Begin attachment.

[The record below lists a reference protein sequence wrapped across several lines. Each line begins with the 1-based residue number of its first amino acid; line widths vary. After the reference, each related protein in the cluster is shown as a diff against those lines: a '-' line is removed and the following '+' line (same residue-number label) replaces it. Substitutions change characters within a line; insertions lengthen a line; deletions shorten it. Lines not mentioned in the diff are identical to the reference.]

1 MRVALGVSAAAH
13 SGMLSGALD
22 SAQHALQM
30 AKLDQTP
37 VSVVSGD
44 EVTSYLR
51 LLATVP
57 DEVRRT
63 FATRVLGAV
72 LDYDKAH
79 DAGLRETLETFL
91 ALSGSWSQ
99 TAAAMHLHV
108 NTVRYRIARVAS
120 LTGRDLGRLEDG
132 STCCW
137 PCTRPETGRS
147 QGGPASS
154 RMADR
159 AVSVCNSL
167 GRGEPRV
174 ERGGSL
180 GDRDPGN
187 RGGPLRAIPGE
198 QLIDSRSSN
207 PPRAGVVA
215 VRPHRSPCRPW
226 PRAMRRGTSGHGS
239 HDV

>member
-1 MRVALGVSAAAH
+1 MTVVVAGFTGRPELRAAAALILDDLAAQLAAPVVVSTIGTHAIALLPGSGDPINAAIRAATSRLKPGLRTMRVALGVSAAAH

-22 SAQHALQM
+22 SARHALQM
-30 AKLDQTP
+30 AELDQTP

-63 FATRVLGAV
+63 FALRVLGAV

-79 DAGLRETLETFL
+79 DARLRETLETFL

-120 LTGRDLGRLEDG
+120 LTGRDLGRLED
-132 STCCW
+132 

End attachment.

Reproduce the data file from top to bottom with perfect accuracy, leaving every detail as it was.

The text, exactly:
[The record below lists a reference protein sequence wrapped across several lines. Each line begins with the 1-based residue number of its first amino acid; line widths vary. After the reference, each related protein in the cluster is shown as a diff against those lines: a '-' line is removed and the following '+' line (same residue-number label) replaces it. Substitutions change characters within a line; insertions lengthen a line; deletions shorten it. Lines not mentioned in the diff are identical to the reference.]

1 MRVALGVSAAAH
13 SGMLSGALD
22 SAQHALQM
30 AKLDQTP
37 VSVVSGD
44 EVTSYLR
51 LLATVP
57 DEVRRT
63 FATRVLGAV
72 LDYDKAH
79 DAGLRETLETFL
91 ALSGSWSQ
99 TAAAMHLHV
108 NTVRYRIARVAS
120 LTGRDLGRLEDG
132 STCCW
137 PCTRPETGRS
147 QGGPASS
154 RMADR
159 AVSVCNSL
167 GRGEPRV
174 ERGGSL
180 GDRDPGN
187 RGGPLRAIPGE
198 QLIDSRSSN
207 PPRAGVVA
215 VRPHRSPCRPW
226 PRAMRRGTSGHGS
239 HDV

>member
-1 MRVALGVSAAAH
+1 MTVVVAGFTGRPELRAAAALILDDLAAQLAAPVVVSTIGTHAIALLPGSGDPINAAIRAATSRLKPGLRTMRVALGVSAAAH

-22 SAQHALQM
+22 SARHALQM
-30 AKLDQTP
+30 AELDQTP

-63 FATRVLGAV
+63 FALRVLGAV

-79 DAGLRETLETFL
+79 DARLRETLETFL

-120 LTGRDLGRLEDG
+120 LTGRDLGRLED
-132 STCCW
+132 